I got a text message from my mom a few days ago: Demerara sugar?! I inquired as to what she was referring to so early on a Tuesday morning, and she mentioned that a new pie she was experimenting with for Thanksgiving called for the ingredient. What the heck? she followed, Why not just white sugar like I've done for the last three centuries?
Even with all the spiced lattés, pumpkin beers, nutmeg-dusted baked goods, and squash-filled treats in the world, there will always be one day of the year when we crave the real deal. Thanksgiving without pumpkin pie just wouldn't feel right. Here is our version of the classic pie, plus a few tricks to help you make it the best one you've ever had.
Q: Have you done any experimenting with coconut flour? I have tried a few recipes for coconut bread, but they all taste more like eggs than bread. I buy a lovely coconut bread from a health food store that doesn't have any yeast in it, but how it's made is a carefully guarded secret! It is extremely expensive and I'm not good at experimenting with recipes.
Alice Medrich knows how to write cookbooks, seriously well-crafted and methodically tested cookbooks, that are also beautiful and accessible to the home cook. (Pure Dessert is one of my favorites.) So I was thrilled to discover that her 2003 classic Bittersweet has been reissued with updated information and recipes to reflect the many wonderful and important changes that have taken place in the world of chocolate over the past 10 years. Read on for a peek inside:
Fall sends me straight into squirrel mode. Nuts galore! Any time the oven is on is an excuse to roast some nuts. Fold them into a batch of scones, sprinkle them over a salad, or stuff them into stuffing — there's definitely no lack of ways to use up a batch of roasted nuts! Here's a tip I picked up somewhere in my nut-fueled adventures: It's best to chop toasted nuts when they're fresh out of the oven. Can you guess why?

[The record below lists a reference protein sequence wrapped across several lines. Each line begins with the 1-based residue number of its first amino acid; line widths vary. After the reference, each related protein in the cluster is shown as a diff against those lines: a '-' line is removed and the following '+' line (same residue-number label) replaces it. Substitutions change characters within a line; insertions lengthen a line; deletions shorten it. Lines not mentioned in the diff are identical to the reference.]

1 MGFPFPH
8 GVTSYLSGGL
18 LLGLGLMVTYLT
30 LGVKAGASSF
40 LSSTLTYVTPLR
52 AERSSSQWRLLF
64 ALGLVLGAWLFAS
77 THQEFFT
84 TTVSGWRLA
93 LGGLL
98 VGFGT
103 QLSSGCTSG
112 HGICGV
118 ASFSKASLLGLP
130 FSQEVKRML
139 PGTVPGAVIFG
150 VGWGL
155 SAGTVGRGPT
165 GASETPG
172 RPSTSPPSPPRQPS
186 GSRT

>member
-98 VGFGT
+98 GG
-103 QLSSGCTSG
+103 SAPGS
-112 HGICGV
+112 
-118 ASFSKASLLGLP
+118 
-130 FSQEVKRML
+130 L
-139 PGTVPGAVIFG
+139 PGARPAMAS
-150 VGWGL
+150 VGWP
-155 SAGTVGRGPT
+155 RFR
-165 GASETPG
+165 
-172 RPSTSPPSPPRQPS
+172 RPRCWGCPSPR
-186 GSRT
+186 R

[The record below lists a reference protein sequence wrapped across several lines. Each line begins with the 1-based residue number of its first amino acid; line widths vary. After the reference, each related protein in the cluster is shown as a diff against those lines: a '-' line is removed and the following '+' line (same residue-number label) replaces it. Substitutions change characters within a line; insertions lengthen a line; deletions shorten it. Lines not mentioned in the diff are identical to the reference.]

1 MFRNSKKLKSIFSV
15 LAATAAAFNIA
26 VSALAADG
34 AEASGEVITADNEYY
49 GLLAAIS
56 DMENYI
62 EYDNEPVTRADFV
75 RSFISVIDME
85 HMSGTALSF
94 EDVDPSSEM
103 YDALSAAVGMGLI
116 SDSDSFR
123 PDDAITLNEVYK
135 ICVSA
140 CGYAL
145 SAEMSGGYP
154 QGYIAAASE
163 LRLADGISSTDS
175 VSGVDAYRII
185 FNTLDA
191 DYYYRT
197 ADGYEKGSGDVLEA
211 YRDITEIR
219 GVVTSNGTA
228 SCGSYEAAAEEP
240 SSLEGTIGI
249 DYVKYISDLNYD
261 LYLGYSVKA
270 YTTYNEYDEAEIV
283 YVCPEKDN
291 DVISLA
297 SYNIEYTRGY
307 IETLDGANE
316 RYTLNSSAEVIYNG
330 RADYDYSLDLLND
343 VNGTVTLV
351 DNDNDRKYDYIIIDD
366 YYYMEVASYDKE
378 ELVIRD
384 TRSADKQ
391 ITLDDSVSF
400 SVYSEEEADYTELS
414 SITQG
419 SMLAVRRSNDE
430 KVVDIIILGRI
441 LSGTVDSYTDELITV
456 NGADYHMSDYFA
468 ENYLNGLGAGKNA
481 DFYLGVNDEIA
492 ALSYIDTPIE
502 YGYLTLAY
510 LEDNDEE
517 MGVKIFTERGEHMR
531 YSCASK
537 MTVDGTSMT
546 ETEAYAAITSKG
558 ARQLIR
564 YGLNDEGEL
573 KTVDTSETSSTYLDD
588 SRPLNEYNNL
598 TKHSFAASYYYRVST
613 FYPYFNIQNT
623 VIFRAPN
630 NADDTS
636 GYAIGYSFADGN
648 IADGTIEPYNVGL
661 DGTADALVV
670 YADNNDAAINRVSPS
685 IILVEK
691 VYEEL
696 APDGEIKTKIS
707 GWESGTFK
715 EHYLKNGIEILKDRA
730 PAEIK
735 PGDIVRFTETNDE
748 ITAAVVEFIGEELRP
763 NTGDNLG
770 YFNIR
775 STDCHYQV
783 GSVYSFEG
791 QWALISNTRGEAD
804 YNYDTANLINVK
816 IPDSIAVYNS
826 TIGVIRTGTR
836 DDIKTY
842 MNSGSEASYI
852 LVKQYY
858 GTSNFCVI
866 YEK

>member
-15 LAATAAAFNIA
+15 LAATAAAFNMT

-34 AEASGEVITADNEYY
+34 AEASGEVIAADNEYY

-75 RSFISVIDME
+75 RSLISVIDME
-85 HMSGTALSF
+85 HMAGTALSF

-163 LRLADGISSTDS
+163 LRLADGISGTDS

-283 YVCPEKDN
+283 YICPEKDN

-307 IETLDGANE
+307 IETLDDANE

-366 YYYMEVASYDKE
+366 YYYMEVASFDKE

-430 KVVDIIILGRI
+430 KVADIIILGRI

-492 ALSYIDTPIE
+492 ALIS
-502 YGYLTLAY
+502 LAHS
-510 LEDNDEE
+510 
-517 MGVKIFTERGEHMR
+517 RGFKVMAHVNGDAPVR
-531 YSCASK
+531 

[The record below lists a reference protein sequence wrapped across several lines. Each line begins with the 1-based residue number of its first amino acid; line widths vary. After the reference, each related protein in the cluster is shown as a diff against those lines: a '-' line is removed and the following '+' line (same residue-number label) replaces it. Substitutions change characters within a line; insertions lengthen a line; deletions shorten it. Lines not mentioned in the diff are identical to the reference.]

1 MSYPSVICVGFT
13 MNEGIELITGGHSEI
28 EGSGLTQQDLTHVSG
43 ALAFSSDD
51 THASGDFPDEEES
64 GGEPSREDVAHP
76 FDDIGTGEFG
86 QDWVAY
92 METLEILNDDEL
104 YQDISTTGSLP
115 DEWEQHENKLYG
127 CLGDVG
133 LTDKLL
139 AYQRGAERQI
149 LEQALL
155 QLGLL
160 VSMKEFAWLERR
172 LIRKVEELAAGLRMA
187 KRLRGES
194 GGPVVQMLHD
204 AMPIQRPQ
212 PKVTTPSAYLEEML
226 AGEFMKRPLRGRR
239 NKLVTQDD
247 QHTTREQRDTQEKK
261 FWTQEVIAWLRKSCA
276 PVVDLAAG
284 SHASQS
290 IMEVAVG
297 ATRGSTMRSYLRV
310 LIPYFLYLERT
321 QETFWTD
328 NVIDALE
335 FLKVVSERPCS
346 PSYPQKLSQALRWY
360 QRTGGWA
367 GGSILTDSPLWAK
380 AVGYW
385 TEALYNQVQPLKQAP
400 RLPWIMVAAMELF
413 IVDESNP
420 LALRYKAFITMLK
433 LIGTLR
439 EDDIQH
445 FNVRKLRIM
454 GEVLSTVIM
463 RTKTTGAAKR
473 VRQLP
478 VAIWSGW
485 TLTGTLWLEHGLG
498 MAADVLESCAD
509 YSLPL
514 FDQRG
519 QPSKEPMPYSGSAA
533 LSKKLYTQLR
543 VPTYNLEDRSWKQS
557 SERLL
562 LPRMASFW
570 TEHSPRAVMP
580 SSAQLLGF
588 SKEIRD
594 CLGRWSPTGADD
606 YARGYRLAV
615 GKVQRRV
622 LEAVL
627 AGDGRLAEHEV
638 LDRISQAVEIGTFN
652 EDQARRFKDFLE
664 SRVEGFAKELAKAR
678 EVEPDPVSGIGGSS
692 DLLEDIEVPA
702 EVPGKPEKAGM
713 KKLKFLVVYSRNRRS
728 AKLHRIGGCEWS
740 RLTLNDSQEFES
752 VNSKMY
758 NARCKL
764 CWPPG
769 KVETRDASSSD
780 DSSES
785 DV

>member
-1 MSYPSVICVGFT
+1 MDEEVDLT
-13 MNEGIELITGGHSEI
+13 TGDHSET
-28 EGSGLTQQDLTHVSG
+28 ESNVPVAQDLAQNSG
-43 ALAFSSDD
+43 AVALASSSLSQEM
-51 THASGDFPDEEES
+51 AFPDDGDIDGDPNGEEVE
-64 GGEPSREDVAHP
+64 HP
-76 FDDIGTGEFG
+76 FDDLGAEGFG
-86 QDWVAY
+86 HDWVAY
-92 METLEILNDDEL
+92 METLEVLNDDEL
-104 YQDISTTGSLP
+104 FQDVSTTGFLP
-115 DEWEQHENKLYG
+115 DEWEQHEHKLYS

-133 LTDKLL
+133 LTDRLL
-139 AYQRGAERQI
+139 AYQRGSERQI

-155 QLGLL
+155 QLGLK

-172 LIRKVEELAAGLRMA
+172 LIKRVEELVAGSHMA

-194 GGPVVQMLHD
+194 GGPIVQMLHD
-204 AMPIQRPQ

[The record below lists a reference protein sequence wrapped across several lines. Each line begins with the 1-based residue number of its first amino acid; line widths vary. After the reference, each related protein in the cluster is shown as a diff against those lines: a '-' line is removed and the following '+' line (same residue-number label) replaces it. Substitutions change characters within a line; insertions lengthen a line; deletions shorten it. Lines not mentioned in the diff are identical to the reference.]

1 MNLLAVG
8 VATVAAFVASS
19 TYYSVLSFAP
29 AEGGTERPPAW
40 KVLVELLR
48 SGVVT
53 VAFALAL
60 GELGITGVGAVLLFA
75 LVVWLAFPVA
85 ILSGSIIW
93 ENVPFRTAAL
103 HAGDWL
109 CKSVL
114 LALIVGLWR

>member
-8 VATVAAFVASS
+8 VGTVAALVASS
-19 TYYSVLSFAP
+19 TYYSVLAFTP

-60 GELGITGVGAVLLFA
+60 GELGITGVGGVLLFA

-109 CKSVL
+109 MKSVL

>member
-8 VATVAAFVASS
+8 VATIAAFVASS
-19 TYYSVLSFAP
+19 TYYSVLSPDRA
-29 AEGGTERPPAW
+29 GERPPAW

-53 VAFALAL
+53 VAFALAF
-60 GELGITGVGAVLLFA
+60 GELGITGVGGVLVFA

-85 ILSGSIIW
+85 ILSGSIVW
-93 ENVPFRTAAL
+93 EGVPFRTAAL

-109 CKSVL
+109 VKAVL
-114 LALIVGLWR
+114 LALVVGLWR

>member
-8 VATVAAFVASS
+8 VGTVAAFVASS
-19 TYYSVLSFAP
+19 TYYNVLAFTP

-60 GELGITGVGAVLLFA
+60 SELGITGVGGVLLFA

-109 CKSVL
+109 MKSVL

The holidays are coming, which means it's time for pecan pie, homemade marshmallows and caramel candies — all recipes that traditionally use corn syrup as an ingredient. More and more, I've been hearing people say they are reluctant to use corn syrup in their baking because of the negative health effects associated with high-fructose corn syrup. But the truth is that corn syrup and high-fructose corn syrup are two different products.
Last week we met Alexandra Whisnant, French-trained chocolatier and owner of the boutique chocolate company gâté comme des filles, when she taught us how to temper chocolate without a thermometer. This week, we'll learn how to hand dip creamy ganache fillings into our beautifully tempered chocolate. Like with the tempering process, Alexandra's hand dipped chocolate requires no special equipment, just your willingness to have fun and get your hands deliciously dirty!
A dry, crumbly cake when you've been anticipating a wedge of tender perfection is a very sad thing. It can take practice (and a good recipe!) to know exactly when you've reached cake nirvana and should take it out of the oven, but here are four little clues to help you out.
Obviously not by accident, National Candy Corn Day is the day before Halloween. And if your office is anything like mine, you've been sneaking handfuls of the sickeningly sweet treats on a daily basis the last couple of weeks. The only way to celebrate such an important food holiday, of course, is by gobbling 'em all up.